To walk through Horton Plaza at lunchtime on a gorgeous day in late spring with a flamboyantly beautiful woman on your arm is a sure way to snag a lot of looks — quick, long, furtive, appreciative, critical, and the confused. This particular woman is over six feet in spiky four-inch heels, has a wild tangle of black hair and a small purple satin dress that fits her like an orange peel fits an orange. Her skin coloring shows traces of a Hawaiian and Greek heritage that heighten her exotic appeal. And she doesn’t so much walk as sway forward, a mixture of stride and hip movement, stiff back and head toss. She’s here because I invited her for lunch and to buy a golden rhinestone-covered cowboy hat to match the golden chaps she sometimes wears to work.
Those who look twice begin to focus on the woman’s feet and hands, which are large for a woman. Then they notice her Adam’s apple. In fact, everything about her is italicized, larger than life. Occasionally she smiles back — relaxed and in possession of her world — as if these people were guests at her own private party.
The woman — her name is Tootie — leans over to speak to me. “You know, honey, once you get your weenie whacked it’s over. You’re going to become normal. You’re going to be a girl. Nobody is going to fault you for liking men. But as society changes you’re going to see more people who are comfortable being drag queens, like me, because that’s really what I am. I don’t ever want to lose being a boy. I mean, it’s great to be able to stand up and pee. You can’t do that kind of stuff if you’re a girl, roadside peeing is not very easy. And it’s nice when I get home to take out my tits and put them on the dresser, you know? And not have to have them on me all night.”
In some ways this story started 40 years ago when I was a sophomore at Wayne State University in Detroit. To get from my best friend’s apartment to my apartment, I had to walk past a sleazy drag bar in a sleazy neighborhood. I was immensely shy, and the girls in minidresses would stand out on the sidewalk and taunt me. Usually it was around midnight. Of course, it was no more than crude joking and it was aimed at anyone who passed, but it seemed aimed at me alone. When I crossed the street, they shouted and waved. My very shyness and refusal to acknowledge them increased their jokes. I knew nothing of drag queens, and who knew what went on inside that dark place? At 19, I found the whole thing very scary, although what exactly I was afraid of I could never actually say.
As the years passed, I didn’t learn much more about drag queens. A few movies and a few newspaper articles — that was it. However, not long ago I was driving down Fifth Avenue, and as I passed Lips, a club featuring drag acts and where drag queens work as waitresses, I saw a beautiful young black woman teetering on top of a 14-foot stepladder screwing a lightbulb into the Lips marquee. Three other women were down on the sidewalk, looking up at her speculatively. Nice balancing job, I thought.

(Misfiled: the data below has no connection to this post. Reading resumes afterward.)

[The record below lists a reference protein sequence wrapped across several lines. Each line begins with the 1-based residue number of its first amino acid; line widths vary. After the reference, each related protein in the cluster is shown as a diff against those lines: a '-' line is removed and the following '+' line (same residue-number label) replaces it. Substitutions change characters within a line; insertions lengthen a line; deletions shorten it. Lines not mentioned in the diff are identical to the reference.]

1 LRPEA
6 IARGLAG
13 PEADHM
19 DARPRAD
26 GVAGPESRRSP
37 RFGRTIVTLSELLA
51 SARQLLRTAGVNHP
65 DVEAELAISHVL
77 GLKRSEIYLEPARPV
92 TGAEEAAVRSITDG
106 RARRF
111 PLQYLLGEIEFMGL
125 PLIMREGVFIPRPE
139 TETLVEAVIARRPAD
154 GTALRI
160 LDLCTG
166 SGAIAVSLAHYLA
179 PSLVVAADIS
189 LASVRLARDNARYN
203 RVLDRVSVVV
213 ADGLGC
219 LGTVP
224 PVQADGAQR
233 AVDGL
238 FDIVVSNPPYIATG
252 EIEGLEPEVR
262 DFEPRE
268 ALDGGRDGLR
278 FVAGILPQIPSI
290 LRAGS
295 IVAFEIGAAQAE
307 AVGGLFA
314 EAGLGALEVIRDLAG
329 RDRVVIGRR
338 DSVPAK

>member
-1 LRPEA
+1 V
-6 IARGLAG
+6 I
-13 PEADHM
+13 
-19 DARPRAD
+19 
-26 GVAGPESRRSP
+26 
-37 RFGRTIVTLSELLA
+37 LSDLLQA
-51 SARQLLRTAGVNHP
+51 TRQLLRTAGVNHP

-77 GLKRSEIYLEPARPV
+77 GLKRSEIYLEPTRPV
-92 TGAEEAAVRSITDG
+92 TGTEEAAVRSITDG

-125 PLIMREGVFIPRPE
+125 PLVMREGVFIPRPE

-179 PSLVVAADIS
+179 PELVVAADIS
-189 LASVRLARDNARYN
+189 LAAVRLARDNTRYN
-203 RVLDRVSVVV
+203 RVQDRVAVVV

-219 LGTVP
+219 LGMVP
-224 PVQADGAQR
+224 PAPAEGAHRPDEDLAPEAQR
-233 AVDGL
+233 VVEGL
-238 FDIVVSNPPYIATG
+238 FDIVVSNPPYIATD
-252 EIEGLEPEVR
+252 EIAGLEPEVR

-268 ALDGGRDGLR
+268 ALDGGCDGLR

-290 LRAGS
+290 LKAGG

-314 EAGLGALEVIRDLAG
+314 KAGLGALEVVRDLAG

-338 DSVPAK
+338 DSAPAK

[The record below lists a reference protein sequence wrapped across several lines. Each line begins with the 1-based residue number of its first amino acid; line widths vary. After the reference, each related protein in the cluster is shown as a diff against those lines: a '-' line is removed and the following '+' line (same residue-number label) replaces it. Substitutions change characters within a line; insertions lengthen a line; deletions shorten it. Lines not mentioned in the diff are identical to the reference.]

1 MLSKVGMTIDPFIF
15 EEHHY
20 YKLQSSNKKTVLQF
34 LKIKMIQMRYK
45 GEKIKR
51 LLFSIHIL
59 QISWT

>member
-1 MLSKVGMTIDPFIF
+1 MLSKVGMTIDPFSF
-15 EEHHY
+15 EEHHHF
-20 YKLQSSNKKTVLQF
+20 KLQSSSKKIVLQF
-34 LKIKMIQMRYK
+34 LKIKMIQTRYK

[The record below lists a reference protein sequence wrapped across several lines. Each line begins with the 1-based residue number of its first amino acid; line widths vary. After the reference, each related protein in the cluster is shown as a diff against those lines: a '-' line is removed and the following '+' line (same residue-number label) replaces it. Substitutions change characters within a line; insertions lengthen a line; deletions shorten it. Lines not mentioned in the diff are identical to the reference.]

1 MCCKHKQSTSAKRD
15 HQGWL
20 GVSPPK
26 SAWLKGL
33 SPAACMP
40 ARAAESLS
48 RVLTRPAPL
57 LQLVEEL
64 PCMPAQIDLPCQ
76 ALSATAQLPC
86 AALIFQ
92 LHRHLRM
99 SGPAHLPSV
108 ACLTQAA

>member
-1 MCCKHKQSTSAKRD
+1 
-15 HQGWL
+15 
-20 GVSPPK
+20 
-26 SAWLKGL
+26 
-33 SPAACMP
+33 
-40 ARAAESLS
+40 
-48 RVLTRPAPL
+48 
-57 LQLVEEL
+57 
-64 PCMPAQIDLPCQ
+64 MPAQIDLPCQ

By the time I had gone another block I realized that hadn’t been a woman after all. Then I again told myself that I knew absolutely nothing about drag queens.
It is one of the pleasures of journalism that it allows me to satisfy my curiosity on a wide variety of subjects, and that evening I visited Lips to see if I could interview some of the — what were they called? Perhaps even “drag queen” was politically incorrect. Perhaps they were called Persons of Ambiguous Sexual Presentation. However, drag queen was what it was. For most of this, that is.
There is nothing subtle about Lips with its pink walls and oversized rhinestones stuck to golden glitter above the bar, a variety of gaudy colors, tinsel wherever it can be attached, mannequins in gaudy dresses, photographs of drag queens — outrageously lovely in big wigs and sexy dresses — a gigantic four-foot lipstick standing at the corner of the bar by the door, being at the same time both phallic and feminine. In back is a stage such as Miss America might use surrounded by a ring of tables. I first talked to Mitchell Albert, the general manager.
He told me that Lips had opened in June 1999 and employs eight or nine drag queens who work both as showgirls and waitresses. The customers are almost entirely heterosexual. The different stage shows include drag queens impersonating and lip-synching, or singing, famous numbers by famous singers — Cher, Barbra Streisand, Billie Holiday. One of the biggest attractions, however, is the birthday celebrations — where the birthday boy or girl is invited or coerced onto stage, interviewed, and teased (“Are those tits real, bitch, or have you hidden your napkin?”), given flowers, which are taken back at the end, and has his or her picture taken with the girls. It is all very campy. Mitch said they have had as many as 30 birthday celebrations a night. There is another Lips in New York City that opened four years ago and is owned by the same group of people.
Mitch had come out to San Diego from New York, where he had been working for the same company. I asked him if there was any difference between working at a straight restaurant and one where the waitresses were drag queens.
“Food is food, a restaurant is a restaurant, service is service. I try not to think about the demographics. I’m straight, so maybe I’d prefer working with straight guys, you know, guys talking about football. But these guys are great. At first I think I was too direct. I mean, most of my experience has been with 40-year-old straight waiters in New York, and so here at Lips I think I stepped on some toes, so I’d have to apologize. Here they can be very sensitive, so sometimes you have to be pretty indirect. But actually, the last place I worked, Broadway Girls in New York, the waitresses were all young Broadway hopefuls. They were 22 or so. They could be very sensitive. It was very similar to here, the same kind of sensitivity. You’d have to watch your temper.”